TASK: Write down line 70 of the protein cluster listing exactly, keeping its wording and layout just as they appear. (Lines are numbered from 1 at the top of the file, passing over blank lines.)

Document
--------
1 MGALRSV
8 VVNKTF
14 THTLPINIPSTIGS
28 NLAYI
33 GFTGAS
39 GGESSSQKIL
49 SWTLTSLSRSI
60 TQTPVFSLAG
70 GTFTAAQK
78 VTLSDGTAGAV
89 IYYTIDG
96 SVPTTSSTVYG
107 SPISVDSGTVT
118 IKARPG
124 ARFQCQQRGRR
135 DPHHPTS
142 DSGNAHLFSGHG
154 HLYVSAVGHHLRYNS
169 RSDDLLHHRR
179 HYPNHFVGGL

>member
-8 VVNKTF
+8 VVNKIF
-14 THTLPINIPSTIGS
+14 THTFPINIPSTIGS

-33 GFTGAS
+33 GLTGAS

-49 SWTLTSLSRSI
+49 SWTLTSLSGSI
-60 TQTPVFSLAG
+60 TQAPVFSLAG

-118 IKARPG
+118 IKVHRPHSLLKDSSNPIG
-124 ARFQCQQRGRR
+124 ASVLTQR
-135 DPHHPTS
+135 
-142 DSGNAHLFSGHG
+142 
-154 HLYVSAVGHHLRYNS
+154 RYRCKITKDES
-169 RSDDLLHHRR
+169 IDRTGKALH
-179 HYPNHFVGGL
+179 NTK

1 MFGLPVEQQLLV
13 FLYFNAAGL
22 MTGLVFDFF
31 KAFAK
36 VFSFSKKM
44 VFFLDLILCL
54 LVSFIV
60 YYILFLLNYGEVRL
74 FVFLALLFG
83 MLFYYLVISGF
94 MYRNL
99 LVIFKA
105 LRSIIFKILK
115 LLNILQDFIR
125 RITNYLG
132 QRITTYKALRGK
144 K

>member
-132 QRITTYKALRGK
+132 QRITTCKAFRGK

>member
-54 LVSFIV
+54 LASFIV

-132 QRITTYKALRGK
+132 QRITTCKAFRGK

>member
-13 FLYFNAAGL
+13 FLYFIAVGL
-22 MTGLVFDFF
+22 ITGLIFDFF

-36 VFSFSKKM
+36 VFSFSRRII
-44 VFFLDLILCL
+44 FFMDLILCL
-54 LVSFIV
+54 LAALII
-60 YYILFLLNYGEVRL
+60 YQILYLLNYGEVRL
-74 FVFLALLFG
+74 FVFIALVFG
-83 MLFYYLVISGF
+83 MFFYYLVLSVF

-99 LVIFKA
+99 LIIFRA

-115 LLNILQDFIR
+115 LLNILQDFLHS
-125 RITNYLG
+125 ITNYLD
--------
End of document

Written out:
+132 QRITTCKAFRGK